THE DOMINION: Since its defeat in the war for the Alpha Quadrant, the Great Link -- the living totality of the shape-shifting Founders -- has struggled with questions. At its moment of greatest doubt, its fate, and that of the Dominion itself, is tied to Odo's investigation of his kind's true motives for sending a hundred infant changelings out into the galaxy. As Odo searches for answers and takes a hard look at his past choices, Taran'atar reaches a turning point in his own quest for clarity... one from which there may be no going back.
15. Miasma (Star Trek: The Original Series), by Greg Cox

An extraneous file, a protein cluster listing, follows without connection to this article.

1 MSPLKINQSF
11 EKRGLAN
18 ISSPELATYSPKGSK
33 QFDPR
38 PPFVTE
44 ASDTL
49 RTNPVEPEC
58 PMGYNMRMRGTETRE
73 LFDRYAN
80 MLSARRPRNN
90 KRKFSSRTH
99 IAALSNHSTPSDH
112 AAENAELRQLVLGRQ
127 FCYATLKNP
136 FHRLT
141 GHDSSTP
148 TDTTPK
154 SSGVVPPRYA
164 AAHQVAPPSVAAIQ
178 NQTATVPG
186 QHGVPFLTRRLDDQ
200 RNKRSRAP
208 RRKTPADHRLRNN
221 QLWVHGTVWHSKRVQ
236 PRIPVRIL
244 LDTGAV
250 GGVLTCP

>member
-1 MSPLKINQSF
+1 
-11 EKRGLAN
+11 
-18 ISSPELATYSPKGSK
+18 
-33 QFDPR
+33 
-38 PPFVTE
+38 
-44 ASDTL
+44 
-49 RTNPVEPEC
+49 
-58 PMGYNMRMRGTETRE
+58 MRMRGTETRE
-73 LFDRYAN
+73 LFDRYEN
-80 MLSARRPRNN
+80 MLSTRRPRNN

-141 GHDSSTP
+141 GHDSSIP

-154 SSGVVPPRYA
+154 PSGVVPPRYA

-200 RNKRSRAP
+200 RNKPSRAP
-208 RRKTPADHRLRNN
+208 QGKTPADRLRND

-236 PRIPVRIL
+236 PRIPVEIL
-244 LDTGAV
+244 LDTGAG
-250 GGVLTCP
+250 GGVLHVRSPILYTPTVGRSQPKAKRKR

The Enterprise-A is transporting a party of diplomats when it picks up a mysterious alien signal emanating from a nearby world. The planet’s dense, impenetrable atmosphere makes it unclear if the beacon is a distress signal, an invitation — or a warning to stay away. Spock, Doctor McCoy, and Chekov are part of a team sent to investigate, but an unexpected catastrophe forces a crash-landing. Now the landing party is stranded on a hostile world, unable to communicate with the Enterprise. While Captain Kirk and Saavik race to locate the lost crew, a badly wounded Spock struggles to keep McCoy and the others alive until they can be rescued, even if that means making an unthinkable sacrifice...